- Do not use credit to take care of debt – Rather stop and reevaluate your financial circumstance. Consult a financial advisor and see what your choices are. It might mean scaling back a few expenses, but it will always be worth it when you reduce your debt.
- Use your credit card’s interest for your potential benefit – From a credit point of view, credit card rates are generally lower than the interest rates on personal loans. The interest fees offered are based on your risk profile. A credit card might come at a lower interest cost than a personal loan on the off chance you need to apply for credit.
FASTA is an advanced digital lending fintech that has collaborated with Mastercard to dispatch FASTACard. This is South Africa’s first ever virtual credit card. FASTACard allows South Africans to have access to instant credit that is loaded onto a digital card that you can use for purchases in-store and also online. This virtual card will assist with fulfilling the needs of cash-strapped consumers who are progressively looking for ‘no contact’ digital payment options in the wake of the pandemic.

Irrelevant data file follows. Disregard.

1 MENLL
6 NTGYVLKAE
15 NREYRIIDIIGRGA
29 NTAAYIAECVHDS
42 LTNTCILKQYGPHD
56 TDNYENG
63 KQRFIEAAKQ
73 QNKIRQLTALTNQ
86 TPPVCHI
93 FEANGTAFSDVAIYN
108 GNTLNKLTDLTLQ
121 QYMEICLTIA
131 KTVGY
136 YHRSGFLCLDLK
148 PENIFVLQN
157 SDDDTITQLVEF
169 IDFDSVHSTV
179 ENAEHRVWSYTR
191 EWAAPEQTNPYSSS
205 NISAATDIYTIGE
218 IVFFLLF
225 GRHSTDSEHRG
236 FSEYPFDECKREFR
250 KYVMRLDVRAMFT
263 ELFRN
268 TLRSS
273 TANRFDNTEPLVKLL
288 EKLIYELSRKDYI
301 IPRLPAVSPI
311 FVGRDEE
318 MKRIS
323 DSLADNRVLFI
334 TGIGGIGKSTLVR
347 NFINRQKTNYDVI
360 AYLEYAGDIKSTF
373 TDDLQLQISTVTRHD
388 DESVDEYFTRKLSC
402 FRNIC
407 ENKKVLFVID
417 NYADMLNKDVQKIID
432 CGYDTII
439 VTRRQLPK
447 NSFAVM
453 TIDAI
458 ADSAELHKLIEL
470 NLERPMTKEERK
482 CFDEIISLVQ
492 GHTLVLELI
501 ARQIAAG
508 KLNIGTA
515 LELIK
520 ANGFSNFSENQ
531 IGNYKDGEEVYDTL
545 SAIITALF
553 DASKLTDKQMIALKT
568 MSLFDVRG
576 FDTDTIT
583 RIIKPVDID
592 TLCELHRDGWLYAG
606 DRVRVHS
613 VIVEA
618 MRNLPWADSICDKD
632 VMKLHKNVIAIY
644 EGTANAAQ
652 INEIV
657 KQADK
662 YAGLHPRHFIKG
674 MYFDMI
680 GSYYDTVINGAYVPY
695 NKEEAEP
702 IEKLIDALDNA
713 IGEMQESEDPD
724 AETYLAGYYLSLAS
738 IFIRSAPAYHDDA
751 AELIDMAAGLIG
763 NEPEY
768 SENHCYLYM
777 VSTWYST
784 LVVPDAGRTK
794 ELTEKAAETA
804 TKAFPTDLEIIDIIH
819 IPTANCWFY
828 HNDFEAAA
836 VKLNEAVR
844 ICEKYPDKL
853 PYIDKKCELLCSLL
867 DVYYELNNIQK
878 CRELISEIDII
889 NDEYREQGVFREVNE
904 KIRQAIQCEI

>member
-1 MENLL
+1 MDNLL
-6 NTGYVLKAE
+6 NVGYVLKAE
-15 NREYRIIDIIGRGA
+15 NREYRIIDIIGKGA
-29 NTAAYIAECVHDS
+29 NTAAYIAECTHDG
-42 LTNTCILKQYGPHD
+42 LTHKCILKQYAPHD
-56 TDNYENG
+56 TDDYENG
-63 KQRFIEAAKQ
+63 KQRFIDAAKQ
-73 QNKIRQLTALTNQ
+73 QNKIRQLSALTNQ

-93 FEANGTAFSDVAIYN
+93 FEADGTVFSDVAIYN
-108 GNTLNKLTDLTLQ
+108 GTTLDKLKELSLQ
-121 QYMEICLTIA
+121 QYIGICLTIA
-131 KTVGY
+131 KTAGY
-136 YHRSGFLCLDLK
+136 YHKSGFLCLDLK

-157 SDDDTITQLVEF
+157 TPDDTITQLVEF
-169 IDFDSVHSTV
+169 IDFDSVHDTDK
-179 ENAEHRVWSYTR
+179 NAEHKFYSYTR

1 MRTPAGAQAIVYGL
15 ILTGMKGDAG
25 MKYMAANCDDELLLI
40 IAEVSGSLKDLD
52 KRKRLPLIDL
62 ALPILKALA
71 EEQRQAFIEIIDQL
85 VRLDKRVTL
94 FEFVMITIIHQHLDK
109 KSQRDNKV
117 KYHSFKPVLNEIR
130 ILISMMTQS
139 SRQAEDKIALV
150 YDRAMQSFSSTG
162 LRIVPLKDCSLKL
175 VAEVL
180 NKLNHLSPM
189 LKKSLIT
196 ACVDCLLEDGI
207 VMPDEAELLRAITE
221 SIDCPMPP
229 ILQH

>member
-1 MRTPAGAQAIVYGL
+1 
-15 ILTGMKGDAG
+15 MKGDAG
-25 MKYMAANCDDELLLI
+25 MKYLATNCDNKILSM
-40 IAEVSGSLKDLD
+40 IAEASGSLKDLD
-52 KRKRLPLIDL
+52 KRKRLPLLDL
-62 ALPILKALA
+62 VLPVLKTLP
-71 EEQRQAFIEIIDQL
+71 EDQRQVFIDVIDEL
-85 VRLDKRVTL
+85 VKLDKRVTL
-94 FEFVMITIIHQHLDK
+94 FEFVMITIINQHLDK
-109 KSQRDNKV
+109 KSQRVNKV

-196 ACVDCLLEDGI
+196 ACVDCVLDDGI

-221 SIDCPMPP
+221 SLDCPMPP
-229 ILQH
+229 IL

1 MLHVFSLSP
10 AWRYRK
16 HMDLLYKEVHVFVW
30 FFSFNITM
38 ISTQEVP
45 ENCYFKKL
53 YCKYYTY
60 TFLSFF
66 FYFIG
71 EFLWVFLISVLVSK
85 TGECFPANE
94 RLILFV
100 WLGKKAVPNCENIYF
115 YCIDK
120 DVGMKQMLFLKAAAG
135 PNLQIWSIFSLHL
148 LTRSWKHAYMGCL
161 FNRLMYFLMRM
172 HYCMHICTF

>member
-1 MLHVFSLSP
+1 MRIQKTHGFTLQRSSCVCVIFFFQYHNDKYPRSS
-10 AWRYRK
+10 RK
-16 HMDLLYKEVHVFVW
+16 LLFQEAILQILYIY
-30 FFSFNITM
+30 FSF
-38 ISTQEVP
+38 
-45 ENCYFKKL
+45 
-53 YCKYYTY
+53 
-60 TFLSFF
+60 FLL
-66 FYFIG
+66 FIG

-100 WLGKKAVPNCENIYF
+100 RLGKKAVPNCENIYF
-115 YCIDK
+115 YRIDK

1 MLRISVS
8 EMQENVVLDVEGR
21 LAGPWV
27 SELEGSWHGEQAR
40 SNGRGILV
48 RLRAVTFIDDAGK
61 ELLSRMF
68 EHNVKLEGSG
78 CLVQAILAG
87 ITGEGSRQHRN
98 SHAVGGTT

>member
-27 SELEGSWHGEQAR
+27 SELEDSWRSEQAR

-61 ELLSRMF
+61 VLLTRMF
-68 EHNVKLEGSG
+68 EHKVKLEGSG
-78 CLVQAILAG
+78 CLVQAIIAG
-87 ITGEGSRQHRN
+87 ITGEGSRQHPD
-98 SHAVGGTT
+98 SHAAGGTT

A registered and authorized credit provider, FASTA offers South Africans a minimal expense financing facility by using a high-level risk-based decision device to grant credit quickly while guaranteeing affordability. Upheld by Standard Bank and Tutuka, the virtual card replaces plastic credit cards and can also be used wherever Mastercard is acknowledged. It can likewise be added to your most loved apps like Netflix and Uber. To pay for your purchases, FASTA cardholders get a 16-digit card number, expiry date, and CVV code, which they can use similarly as they would with an actual card.